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The NICU world is just a separate entity, until you walk through those doors you will never quite understand it. Anything and everything come into the NICU, think of it as an ER.

Some mums have an understanding that they will deliver early due to her health or the baby's. Others have a good pregnancy and then the baby is struggling with low sugars or trouble breathing. There is never a guarantee, even when you try to do every right in the pregnancy, things happen but the NICU is ready. The NICU is a roller coaster ride, and you are on it!

In the NICU, parents feel like they have lost control but please know the NICU TEAM (nurses, doctors, therapist) will all try to incorporate the parents as best as possible. Starting from simply just placing your hands on the infant for hand hugs and calming or holding a paci in place for the baby. As the baby becomes more stable, the nurses will encourage more participation from the parents.

Dr Google is never your friend in the NICU, it gives you any and every scenario and it will be overwhelming. Ask good questions, I often tell parents to write down their questions, so they don't forget, especially if the discussion goes into a long tangent.

What mums can do? Pumping if at all possible is a must especially in the beginning for the baby. This is also exhausting but will keep mums focused and is something she can control. The colostrum has tons of immunity from the mum, even drops can be placed on a Qtip for oral care. If mums cannot pump then donor milk will be provided from the milk bank if the baby qualifies with gestational age, size and diagnosis. Also, focusing on eating, drinking and resting so you can recover well are very important.

What can dad/significant other/support person do? You will be the mother's strength that she needs, keeping her on track for eating, drinking, resting and helping with washing the pumping parts if she is pumping.

What can you do together? Support each other, pace yourselves with visiting the NICU as you are both exhausted. Time stops in the NICU, and you will not realize how long you have been there and how tiring it is until you leave. The days/nights will blend together, and time will get away from you quickly. When you are home, time is fast, and you will struggle with getting things completed. Bring water bottles and snacks in your bag as you will forget to eat. Most NICUs will allow water at bedside but food and snacks are for outside the unit.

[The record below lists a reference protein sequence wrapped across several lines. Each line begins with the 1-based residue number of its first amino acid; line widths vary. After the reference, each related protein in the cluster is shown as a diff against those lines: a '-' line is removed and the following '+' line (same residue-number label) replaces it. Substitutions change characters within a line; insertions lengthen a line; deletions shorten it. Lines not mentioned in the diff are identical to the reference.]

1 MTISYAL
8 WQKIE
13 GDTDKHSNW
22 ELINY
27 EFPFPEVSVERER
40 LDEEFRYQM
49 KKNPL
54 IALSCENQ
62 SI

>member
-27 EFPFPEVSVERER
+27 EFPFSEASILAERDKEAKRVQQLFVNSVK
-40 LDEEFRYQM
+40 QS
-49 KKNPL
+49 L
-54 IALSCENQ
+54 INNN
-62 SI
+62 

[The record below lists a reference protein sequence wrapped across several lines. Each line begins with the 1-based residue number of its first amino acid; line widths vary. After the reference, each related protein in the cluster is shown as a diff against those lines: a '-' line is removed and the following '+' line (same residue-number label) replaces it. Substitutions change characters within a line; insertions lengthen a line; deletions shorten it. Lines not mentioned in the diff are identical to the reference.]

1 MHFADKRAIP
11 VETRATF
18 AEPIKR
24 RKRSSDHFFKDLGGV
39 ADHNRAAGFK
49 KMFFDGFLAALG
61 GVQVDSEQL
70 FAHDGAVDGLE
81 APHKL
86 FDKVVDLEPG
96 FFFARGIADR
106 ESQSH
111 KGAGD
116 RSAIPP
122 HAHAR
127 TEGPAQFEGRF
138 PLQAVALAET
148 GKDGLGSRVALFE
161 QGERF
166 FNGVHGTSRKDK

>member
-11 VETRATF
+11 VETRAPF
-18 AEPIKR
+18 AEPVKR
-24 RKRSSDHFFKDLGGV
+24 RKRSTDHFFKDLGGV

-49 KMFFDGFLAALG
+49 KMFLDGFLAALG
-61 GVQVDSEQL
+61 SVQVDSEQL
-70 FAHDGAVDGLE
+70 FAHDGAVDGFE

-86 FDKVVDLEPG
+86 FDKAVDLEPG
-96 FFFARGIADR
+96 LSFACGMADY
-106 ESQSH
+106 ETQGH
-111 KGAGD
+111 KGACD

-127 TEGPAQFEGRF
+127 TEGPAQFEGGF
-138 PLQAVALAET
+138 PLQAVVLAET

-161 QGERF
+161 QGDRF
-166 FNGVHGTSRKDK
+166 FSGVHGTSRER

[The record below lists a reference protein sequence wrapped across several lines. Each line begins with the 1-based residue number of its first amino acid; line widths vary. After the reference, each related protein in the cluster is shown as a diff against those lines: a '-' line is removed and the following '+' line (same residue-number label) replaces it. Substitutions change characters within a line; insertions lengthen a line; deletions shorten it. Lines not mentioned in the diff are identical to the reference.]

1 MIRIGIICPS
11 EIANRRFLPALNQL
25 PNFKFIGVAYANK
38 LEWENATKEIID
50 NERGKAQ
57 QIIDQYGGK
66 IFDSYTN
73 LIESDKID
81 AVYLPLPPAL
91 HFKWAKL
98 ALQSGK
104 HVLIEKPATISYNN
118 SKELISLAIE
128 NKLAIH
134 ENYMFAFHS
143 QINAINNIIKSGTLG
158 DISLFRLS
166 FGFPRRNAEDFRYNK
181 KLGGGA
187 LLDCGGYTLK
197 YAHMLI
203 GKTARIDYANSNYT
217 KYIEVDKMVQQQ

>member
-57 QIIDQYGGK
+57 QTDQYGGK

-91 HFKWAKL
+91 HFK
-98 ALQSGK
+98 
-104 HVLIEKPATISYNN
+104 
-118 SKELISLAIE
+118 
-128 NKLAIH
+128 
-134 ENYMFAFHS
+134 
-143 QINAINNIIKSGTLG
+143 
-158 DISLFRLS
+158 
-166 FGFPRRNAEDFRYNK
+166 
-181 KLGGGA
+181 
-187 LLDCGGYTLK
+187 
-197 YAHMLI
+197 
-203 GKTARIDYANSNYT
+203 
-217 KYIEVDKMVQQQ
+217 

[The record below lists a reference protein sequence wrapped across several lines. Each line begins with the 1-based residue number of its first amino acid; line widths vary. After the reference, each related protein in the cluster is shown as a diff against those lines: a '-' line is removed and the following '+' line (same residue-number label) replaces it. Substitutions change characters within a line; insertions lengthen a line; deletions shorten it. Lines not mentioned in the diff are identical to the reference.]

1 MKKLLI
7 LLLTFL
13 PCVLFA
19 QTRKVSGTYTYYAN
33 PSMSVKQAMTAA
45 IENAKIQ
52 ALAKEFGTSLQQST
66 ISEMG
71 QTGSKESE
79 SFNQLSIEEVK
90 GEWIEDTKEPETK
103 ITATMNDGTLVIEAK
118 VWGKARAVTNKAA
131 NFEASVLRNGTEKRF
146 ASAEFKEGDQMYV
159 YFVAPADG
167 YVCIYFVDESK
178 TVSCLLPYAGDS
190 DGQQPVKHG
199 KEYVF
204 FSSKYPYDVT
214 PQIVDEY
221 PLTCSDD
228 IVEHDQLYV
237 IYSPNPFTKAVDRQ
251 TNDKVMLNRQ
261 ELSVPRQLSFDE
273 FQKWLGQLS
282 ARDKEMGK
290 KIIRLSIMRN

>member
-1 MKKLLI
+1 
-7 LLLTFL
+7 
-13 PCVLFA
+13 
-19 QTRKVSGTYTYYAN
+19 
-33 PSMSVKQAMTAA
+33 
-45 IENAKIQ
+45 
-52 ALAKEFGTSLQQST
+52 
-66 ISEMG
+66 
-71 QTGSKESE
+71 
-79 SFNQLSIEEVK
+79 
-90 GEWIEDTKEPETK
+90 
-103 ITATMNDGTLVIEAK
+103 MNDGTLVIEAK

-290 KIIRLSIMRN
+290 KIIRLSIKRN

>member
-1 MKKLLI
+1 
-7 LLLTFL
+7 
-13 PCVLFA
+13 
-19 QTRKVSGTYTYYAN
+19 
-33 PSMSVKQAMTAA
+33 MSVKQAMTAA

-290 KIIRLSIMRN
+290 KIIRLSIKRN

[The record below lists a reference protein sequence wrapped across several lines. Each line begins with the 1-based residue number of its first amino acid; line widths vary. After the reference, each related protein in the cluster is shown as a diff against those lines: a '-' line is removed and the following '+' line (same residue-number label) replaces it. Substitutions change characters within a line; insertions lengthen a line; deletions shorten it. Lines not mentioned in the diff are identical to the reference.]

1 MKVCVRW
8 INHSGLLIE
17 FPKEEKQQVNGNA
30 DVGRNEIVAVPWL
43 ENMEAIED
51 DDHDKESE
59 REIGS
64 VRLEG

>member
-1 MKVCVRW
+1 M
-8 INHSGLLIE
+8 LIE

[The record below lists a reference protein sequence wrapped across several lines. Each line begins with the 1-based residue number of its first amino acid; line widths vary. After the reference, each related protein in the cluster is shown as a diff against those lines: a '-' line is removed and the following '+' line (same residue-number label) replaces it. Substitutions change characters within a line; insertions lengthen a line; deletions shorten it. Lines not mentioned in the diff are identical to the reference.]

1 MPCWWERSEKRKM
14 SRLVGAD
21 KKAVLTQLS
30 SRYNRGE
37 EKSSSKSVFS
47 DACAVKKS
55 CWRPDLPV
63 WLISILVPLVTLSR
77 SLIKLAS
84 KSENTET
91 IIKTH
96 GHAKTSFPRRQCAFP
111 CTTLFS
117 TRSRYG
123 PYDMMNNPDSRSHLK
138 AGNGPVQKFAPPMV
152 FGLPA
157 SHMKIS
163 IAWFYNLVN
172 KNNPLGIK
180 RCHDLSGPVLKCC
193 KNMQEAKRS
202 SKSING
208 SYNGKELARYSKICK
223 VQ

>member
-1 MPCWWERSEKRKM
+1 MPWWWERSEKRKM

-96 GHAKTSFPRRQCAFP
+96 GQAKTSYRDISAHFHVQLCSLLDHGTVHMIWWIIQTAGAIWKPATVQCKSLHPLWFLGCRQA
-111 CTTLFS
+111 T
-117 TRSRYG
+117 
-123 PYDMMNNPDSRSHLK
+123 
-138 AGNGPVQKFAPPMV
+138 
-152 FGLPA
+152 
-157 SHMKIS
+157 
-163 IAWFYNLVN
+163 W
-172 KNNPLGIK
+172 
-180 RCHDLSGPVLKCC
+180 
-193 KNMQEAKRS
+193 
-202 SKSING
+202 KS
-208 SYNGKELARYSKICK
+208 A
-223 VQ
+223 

What can friends and family do? They can support by making meals, helping with the other siblings if any, taking care of the fur babies, helping with housework and any chores.

When you are at the bedside, the nurse will teach you things, such as hand hugs, taking temp and BP, changing the diaper, bottle feeding and also breastfeeding. As you visit your baby or babies, you will learn the monitors and what they mean and also learn what your baby's ques mean. Kangaroo care (skin to skin) is usually the best part of the day for parents. Babies do not have enough body fat to regulate temp so skin to skin helps with that. It helps with milk supply and is very relaxing for the baby and the parent. Please know as soon as the baby is stable, it will be allowed. Mothers are usually the first to hold unless it is requested differently. Usually, it's once a day and then progresses to twice a day, so you would add a hold time in the evening. Coordinating usually around touch times/feed times. So, helping with cares, oral care, temp and diaper changes then straight to kangaroo care with feeding started. Kangaroo care is a minimum of an hour, so take your pain meds, eat and go to the bathroom before. It is a lot of activity to move the baby and if the baby is doing well and having no issues can be held up until the next feed time. So, parents can help with cares when baby is put back in incubator also.

Daily updates in the NICU are the norm by the Neo, NNP or the bedside nurse when you are in the NICU calling. You can call your bedside nurse anytime just be mindful not to call during care times as the nurse will be busy with your baby. If there are ever any issues with your baby, the general rule is fix the baby first and then call parents second.

All the aspects of the NICU from the neonatologist, nurse practitioner, surgeons and specialty doctors, nursing care, physical therapy, occupational therapy, respiratory therapy, nutritionist, lactation consultants are in place to give your infant the best and most optimal outcome. When discharge day comes, you will be a mini NICU nurse, you are trained specifically for your baby and whatever the needs are.

You will continue to do follow ups with the specialist when you are discharged and that will continue. Being on top of all this is a full time job, you will be a master of time management. You will become well versed in your child's health, meds, schedules, follow ups, strengths and weaknesses and an avid advocate for your child.

Last but very important to know, postpartum depression is very common in the NICU. The more traumatic the delivery and the sicker the baby, the more likely it will turn into PTSD. Speak to your OB/GYN as soon as you or your significant other notice that you are showing signs of depression and high anxiety.

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